Monday, 22 July, 2002

Police target Malaysia baby snatchers

Malaysian and Indonesian police are discussing ways to tackle the trade in babies sold on the black market. Poor Indonesian migrant workers in Malaysia are often the target for what the authorities say is a growing problem.
The trade has fallen into the clutches of gangs who lure pregnant women into selling their babies to childless Malaysian couples who find the black market easier and faster than formal adoption.
One gang was even found to have kept 30 pregnant women at a single apartment in Kuching, central Malaysia.
Babies are either forcibly taken from the women, or bought for $1,200 to $4,800, depending on the appearance and health of the child.
The United Nations Children's Fund (Unicef) says the sale of babies worldwide is getting out of control, with many adoptions part of a growing illegal industry.
Most of the children come from developing countries and are sold to couples in the developed world trying to get around tough adoption laws at home.
Many of them, it says, are willing to pay $20,000 or more for a baby.
Penniless, unmarried and far from home, Rubina thought she had found a safe place to have her baby after being fired as a housemaid in Malaysia.
Like many Indonesian women without work permits, she was reluctant to go to the authorities.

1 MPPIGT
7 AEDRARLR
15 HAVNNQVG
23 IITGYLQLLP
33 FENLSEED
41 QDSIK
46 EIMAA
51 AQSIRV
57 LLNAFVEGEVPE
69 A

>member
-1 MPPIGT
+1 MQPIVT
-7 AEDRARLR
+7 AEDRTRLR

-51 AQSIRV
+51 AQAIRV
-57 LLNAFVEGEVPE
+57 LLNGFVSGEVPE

"I had nowhere to turn. My boss told me to leave when my stomach started showing," she said.
But her boss told her that an "agent" would look after her. She ended up in a house with six other pregnant women.
Then the agent started offering her money for her unborn baby.
She said that the agent threatened to take away her baby if she did not give him up.
Rubina sought help at the Indonesian consulate in Kuching, which helped get her and 13 other migrant women back to Indonesia.
She is currently staying at a shelter run by the Legal Aid Foundation for Women in Indonesia's West Kalimantan province.
Most of the women never see their newborns again. But 21-year-old Evi was one of the lucky few who got her son back.
When she gave birth, the baby agents took him away without paying her, she said.
Five days later they told her that she could have him back, saying his eyes were not as slanted and his skin not as white as his would-be parents wanted.
"They (the new parents) said he was ugly," she said.
Evi now works at the Legal Aid Foundation in West Kalimantan helping women like herself.
"I'm just happy my baby is safe," she said.